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A dark but humorous portrait of a young girl's reaction to emotional trauma directed by Terry Gilliam. After her drug-addicted mother's overdose, city kid Jeliza-Rose (Jodelle Ferland in an Oscar-nominated role), is taken by her well-meaning father to a house he'd purchased for his now-dead mother in a remote rural area. The youngster's behaviour becomes increasingly erratic as she struggles to deal with her new, rather grim reality. The local people are a truly motley bunch with more than a few bizarre idiosyncrasies, further fuelling Jeliza's imagination.
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Do not buy the DVD. Get the Blu-ray if you can. I am not hard-of-hearing but some movies need subtitles – either because the actors or their characters don't enunciate clearly or the audio mix favours sound effects over dialogue or – as is the case here, the characters have strong Southern American accents.
First I bought a DVD version that, when I started watching I realised that although the dialogue was all in English the film was presented with over-sized French subtitles. So I searched around in the menu for English subtitles: no English subtitles; not even an option to turn off the French subtitles. Why would French viewers need permanent subtitles? Now, I like watching foreign films as much as the next person, but I don't expect to watch an English language film with French subs. It was very distracting, to be honest. So I contacted the vendor and they were most apologetic, and my money was refunded immediately. The lesson here is before you buy any DVD, study the cover carefully. If it's got French words on it you probably shouldn't buy it, unless you're French that is – or unless the film in question is 'Papillon' or 'Emmanuelle' or some other-such title.
Then I had another go. I bought the real English DVD, but after watching it for 20 minutes I realised why French viewers would need permanent subtitles. I was going to have trouble following the dialogue – and I'm English. So I looked in the menu for subtitles: no subtitles in any language on the DVD. That is odd, and it made the film unwatchable.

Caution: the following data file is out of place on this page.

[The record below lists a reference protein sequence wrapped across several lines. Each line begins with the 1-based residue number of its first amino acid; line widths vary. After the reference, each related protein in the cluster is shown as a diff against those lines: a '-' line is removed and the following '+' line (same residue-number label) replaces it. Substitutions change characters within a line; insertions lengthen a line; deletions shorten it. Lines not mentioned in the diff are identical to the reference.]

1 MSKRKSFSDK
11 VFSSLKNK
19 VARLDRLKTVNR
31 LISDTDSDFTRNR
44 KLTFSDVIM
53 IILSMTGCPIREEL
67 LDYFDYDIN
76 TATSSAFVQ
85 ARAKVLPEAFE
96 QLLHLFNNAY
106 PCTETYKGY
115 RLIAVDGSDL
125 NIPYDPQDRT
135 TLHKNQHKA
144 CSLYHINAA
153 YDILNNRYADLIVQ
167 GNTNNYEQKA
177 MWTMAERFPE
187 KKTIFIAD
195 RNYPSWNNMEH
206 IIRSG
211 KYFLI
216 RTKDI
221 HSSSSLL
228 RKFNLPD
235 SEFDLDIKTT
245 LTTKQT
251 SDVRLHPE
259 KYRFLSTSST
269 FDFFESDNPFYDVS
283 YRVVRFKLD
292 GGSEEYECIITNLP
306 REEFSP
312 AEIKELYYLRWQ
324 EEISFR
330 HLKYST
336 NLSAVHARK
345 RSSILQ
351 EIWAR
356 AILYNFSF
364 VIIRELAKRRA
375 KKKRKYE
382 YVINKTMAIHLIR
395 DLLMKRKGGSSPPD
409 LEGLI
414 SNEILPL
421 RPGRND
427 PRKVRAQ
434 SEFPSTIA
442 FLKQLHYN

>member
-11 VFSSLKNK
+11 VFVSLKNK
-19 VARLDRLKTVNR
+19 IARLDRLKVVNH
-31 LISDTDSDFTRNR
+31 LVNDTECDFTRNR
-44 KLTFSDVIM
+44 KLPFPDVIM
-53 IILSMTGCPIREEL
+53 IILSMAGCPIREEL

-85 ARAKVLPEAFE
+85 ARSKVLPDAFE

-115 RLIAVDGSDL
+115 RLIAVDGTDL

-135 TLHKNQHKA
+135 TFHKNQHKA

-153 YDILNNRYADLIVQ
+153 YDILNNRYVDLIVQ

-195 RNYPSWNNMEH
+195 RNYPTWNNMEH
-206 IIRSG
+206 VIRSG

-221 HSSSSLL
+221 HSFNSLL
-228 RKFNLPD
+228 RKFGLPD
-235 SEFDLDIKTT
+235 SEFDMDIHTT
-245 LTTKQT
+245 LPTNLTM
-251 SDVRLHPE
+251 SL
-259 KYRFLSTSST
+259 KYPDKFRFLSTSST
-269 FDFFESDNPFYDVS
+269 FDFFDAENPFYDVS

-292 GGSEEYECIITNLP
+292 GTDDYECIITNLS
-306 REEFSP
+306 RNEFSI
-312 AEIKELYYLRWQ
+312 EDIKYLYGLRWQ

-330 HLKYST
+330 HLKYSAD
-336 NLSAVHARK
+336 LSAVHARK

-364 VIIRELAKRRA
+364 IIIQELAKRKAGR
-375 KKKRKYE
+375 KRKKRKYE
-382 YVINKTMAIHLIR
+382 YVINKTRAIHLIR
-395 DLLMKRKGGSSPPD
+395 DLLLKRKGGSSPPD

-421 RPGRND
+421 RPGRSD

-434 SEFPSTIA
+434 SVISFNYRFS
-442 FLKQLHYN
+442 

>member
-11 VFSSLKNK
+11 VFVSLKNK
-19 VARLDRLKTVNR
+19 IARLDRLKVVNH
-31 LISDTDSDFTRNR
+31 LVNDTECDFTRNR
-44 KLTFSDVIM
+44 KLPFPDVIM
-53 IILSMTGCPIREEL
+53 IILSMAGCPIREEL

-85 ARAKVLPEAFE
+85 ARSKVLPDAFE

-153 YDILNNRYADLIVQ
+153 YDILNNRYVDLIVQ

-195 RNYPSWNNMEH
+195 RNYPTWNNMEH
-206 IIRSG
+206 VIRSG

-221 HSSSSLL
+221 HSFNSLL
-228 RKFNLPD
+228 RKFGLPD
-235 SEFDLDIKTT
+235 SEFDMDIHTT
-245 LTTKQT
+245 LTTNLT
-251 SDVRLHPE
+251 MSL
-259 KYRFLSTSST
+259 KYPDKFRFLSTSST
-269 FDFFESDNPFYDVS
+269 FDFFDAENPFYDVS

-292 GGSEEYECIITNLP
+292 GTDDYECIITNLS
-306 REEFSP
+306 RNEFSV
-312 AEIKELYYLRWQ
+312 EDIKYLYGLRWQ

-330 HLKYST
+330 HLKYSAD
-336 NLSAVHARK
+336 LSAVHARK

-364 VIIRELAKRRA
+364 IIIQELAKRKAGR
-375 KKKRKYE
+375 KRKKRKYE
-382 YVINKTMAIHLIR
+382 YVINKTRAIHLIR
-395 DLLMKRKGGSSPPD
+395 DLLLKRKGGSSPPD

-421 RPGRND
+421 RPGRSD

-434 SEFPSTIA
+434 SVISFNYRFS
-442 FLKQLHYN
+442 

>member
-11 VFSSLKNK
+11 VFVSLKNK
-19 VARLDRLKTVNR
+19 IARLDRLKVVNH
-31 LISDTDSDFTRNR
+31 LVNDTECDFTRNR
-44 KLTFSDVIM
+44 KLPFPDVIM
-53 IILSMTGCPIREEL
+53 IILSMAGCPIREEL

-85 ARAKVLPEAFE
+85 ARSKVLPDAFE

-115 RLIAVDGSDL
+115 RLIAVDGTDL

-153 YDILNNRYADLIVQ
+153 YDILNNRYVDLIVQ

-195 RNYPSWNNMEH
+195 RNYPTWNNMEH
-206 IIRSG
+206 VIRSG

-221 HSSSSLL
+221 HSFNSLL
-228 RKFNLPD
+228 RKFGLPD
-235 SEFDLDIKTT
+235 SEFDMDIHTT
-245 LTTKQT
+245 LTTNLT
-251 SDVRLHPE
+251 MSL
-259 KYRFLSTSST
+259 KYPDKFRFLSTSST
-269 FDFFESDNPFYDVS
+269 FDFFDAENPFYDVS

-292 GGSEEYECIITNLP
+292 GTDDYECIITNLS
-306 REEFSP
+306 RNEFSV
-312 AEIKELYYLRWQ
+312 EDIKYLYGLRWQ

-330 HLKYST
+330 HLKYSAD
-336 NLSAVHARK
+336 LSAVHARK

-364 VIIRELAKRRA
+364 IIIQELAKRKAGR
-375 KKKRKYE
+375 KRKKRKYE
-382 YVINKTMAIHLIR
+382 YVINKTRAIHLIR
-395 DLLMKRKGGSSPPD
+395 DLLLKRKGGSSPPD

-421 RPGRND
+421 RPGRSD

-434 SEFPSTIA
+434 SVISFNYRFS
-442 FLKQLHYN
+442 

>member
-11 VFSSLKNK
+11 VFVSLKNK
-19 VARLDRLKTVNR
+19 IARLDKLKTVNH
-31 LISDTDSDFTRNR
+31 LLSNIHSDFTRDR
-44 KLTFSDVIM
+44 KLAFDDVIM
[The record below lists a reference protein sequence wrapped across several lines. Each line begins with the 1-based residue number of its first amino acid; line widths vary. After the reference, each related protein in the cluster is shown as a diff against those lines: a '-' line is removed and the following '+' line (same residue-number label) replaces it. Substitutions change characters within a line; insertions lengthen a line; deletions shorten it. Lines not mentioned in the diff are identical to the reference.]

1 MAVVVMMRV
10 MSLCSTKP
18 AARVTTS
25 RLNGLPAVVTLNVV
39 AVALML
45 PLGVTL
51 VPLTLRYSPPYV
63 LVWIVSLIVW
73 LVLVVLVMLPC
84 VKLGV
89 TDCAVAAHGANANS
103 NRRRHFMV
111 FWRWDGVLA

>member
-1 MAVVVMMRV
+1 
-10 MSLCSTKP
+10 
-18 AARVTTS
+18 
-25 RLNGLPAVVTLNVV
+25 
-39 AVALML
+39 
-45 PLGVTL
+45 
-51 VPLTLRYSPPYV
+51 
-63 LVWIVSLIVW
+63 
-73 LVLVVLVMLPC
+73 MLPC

Finally I bought the Blu-ray Special Edition* and Hooray! Optional English subtitles! (but alas, no other languages, so if you're French, search for that French version. Anyway, as well as English subs, there's a commentary by Gilliam, a making-of documentary -or two, deleted scenes, and lots more. It's sort of what we've come to expect from regular DVDs though (apart for the high-definition), and I don't think I should have had to fork out for the Blu-ray just to understand the dialogue. Having said that, I'm glad I did. And it's a fabulous, disturbing, magical film!
(*I cannot vouch for any non-special edition version)
Tideland makes fascinating demands of us as an audience. Gilliam steals much of the glee from his grim. We often feel repulsed. Why? Because as adults, with all our neuroses and preconceptions, we can no longer regress and observe the world around us from a position of innocence. We can judge Gilliam - not harshly, I hope, for all his laudable ambitions - but we cannot judge Jeliza-Rose. Moreover, we cannot *help* Jeliza-Rose. (This is what gives Tideland its strange, elusive power, I think.) And with the final shot, tragically, you wonder if it's too late for anyone in our world to help her... should she ever return.
I watched it in the afternoon. I think I might have had trouble sleeping had I watched it at night.
Felt slightly disturbed that the lead character is a 9 year old girl, played by a 9 year old girl.
I would feel quite bad if I was her parent and had allowed her to be in this film as the subject matter is not something you'd want a 9 year old thinking about; drugs, child abuse, paedophilia, mental illness. Don't expect to be cheerful during or afterward.
The first 15 mins are really quite disturbing. It takes a while to realise that Jeff Bridges is dead in the chair.
Still he gets embalmed and becomes part of a very weird family life.
As someone else says its more like Brazil than anything else, but without any real humour.
I'm not sure I'll want to watch it again.
I am impressed by the sets, lighting and staging.
The whole cast succeeds in being very convincingly mad.
However how it got a 15 certificate is beyond me.